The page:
As @Sean James said there are legal reasons and host of other reasons, but I think even if there were no road blocks, inventive software companies would still develop custom alternatives to common existing software components if they thought they could make them better.

However I also agree that there is always room to start some projects we all could benefit from. For instance, I think we need to replace COLLADA with something much simpler that is JSON based. Maybe something that only handles arbitrary meshes, but nothing else. I think we really need a better mesh format.

  • \$\begingroup\$ There's not only the competetive advantage to writing your own 'middleware' but it also means in-house support. That can come in handy at times of major crisis, or when a bug is impossible to reproduce without handing over your entire game. \$\endgroup\$ – Kaj Jul 29 '10 at 5:48
  • \$\begingroup\$ Not too mention if the game engine company gets bought, or their code is pirated, the list goes on. Depending on someone else code is a liability that can be hard to quantify it there are not many users, which is the case with a lot of specialist middleware \$\endgroup\$ – Jonathan Fischoff Jul 29 '10 at 5:50
  • \$\begingroup\$ I don't think custom code will every go away, but the lack of a workable format(s) for sharing data is not helping the development of tools. \$\endgroup\$ – Jonathan Fischoff Jul 29 '10 at 5:54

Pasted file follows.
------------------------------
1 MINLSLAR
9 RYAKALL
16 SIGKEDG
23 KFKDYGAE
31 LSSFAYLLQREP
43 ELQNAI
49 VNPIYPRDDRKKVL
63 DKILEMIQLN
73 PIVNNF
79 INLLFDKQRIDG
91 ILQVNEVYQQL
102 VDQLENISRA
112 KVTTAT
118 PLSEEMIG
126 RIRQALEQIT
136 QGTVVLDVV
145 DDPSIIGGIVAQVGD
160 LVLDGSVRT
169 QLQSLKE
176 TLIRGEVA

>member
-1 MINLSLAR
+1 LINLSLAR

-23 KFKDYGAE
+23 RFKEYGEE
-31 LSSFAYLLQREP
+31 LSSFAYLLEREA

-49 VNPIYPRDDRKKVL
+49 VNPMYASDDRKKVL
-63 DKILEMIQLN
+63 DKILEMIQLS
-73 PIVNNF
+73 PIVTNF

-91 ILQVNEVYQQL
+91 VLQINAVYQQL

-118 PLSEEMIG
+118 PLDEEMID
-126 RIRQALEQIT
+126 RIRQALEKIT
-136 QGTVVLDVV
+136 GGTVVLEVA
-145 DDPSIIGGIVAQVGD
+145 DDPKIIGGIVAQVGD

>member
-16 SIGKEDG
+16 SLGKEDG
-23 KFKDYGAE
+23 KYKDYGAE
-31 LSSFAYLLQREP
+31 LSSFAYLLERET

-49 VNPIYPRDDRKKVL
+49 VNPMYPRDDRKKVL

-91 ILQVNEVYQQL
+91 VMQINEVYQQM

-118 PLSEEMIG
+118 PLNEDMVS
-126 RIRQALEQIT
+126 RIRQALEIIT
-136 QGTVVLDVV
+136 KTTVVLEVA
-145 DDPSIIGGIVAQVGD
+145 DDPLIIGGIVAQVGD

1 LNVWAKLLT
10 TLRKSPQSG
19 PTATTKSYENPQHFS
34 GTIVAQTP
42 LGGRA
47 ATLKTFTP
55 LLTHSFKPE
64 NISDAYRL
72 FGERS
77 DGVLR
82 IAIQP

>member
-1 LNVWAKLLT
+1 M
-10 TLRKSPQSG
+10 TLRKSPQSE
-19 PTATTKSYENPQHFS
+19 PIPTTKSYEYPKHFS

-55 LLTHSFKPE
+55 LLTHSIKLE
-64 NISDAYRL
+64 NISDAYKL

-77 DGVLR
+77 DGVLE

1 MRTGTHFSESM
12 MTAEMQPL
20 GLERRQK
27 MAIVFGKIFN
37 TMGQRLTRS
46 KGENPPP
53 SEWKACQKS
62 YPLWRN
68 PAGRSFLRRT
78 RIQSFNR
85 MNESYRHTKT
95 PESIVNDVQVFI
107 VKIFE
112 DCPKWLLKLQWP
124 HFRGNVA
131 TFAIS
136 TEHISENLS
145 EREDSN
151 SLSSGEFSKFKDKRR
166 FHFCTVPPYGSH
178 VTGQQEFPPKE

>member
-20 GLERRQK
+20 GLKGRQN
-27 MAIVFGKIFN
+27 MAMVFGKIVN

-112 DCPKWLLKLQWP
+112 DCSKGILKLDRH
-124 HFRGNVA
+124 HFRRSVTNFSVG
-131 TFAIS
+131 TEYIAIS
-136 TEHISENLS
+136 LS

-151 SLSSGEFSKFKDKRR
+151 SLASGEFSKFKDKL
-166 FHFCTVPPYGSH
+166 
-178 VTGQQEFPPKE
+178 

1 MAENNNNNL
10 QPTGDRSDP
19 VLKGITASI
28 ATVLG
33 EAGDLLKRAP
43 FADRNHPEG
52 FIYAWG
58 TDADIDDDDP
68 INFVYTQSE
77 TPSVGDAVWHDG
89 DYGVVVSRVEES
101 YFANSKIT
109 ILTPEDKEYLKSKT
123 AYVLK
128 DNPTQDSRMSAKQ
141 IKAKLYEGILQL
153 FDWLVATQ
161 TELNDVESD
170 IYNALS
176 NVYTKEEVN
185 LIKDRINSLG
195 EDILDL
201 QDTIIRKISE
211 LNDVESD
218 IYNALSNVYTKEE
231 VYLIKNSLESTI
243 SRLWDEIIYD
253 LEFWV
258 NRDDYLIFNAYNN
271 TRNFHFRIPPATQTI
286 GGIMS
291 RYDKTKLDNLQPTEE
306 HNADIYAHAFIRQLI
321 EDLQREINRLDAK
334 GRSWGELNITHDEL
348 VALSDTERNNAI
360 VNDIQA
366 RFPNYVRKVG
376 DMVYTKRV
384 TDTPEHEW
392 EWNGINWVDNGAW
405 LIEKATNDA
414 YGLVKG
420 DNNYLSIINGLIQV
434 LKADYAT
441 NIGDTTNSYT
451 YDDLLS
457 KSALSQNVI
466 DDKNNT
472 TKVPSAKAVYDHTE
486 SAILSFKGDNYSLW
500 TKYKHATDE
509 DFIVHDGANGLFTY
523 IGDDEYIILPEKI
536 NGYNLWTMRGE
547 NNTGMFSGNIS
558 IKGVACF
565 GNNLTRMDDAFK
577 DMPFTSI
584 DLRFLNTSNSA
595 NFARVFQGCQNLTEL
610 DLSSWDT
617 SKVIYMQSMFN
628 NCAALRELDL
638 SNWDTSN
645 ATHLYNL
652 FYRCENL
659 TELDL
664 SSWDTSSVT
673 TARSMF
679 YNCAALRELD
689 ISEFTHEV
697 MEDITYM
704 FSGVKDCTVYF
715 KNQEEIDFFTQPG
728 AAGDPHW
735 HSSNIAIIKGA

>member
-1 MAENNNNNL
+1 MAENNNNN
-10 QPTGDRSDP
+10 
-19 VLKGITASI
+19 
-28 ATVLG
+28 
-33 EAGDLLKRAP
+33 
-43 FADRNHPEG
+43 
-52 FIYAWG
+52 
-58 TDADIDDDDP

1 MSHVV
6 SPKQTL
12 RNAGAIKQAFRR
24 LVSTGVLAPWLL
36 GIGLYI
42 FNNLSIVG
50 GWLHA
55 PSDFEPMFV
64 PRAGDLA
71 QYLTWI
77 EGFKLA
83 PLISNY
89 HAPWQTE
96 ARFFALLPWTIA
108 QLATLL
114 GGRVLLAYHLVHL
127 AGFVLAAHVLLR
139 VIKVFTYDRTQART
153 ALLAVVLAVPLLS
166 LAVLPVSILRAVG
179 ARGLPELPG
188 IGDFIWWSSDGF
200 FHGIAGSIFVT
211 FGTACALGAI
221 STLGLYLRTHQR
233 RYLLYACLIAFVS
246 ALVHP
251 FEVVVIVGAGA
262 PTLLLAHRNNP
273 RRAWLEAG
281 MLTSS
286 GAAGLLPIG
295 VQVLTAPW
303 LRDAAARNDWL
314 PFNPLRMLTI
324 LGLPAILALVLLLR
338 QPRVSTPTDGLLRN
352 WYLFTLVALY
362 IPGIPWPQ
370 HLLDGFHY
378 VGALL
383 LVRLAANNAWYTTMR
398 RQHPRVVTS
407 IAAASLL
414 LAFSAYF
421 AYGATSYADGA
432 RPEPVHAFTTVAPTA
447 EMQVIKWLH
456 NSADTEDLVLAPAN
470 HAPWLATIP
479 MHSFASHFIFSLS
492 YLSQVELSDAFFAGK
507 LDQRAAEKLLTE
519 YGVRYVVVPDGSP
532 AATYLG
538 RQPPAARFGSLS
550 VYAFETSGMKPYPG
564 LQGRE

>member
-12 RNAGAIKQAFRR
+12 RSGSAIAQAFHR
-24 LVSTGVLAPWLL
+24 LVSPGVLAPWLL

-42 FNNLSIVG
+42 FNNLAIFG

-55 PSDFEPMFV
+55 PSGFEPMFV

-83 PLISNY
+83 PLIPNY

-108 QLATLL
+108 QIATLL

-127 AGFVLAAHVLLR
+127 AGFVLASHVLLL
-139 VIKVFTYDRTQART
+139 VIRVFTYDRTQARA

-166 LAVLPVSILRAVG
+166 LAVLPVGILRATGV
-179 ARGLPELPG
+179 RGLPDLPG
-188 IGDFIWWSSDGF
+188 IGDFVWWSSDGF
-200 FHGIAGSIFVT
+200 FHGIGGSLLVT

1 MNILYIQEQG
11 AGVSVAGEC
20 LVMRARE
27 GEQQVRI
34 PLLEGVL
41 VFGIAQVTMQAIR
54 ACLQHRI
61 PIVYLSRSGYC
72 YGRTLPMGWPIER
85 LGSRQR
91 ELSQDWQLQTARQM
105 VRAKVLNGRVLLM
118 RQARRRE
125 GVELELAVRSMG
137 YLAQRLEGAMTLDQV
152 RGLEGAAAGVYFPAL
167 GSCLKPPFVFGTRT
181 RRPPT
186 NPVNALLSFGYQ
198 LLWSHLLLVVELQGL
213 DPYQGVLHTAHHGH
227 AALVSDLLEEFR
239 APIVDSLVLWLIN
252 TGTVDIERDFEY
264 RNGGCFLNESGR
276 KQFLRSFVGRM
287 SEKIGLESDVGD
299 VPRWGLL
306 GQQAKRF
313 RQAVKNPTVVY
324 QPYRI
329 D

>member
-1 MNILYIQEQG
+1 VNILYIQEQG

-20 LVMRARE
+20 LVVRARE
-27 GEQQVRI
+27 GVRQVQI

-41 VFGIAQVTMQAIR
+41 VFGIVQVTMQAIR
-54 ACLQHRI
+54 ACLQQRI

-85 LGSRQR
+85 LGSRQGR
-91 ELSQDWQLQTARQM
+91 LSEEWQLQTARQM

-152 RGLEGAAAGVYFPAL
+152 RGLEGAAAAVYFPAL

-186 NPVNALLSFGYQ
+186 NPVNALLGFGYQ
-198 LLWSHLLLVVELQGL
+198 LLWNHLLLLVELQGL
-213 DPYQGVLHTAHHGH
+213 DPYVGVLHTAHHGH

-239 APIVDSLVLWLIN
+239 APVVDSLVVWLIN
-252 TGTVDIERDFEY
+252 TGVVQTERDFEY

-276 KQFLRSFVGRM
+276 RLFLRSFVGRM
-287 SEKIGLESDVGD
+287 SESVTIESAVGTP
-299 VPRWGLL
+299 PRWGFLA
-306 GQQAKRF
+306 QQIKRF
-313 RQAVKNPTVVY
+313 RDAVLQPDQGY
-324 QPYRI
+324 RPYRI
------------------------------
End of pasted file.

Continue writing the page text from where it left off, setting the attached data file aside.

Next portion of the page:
• \$\begingroup\$ A lot of time, at my company at least, people would rather re-build stuff in house just because headcount is already budgeted for and buying commercial middleware isn't (and its easier to ask programmers to work 10 hour days than it is to get HQ to authorize big capital expenses). Wouldn't the benefits from freer collaboration be a bigger boon than the competitive advantage from proprietary tools? \$\endgroup\$ – coderanger Jul 29 '10 at 6:16
  • \$\begingroup\$ I think it can be improved, but it think it is a problem that extends beyond game companies. There is much less code reuse then there should in general, not just with games. On a personal level I would love to help get some projects going. \$\endgroup\$ – Jonathan Fischoff Jul 29 '10 at 6:21

Is there any good way we can all stop building things like log viewers, network diagnostics, and patching systems?

In my experience, these things are treated as simple extras that can be bolted on alongside your 'real' programming. Of course, they turn out to be far from simple and far from 'extra', being complex and important parts of the system, but by then there's already too much investment in the bespoke version.

Are there good open-source or commercial libraries that provide this type of functionality? I am not sure there are, and until someone steps up and provides one, it'll stay this way. The business developers often aren't able to produce libraries that are suitable for games ("what, you mean you can't completely remove all the calls in a Release build?!") and game developers are often uninterested in making this sort of thing as a standalone package when they have a game to be getting on with.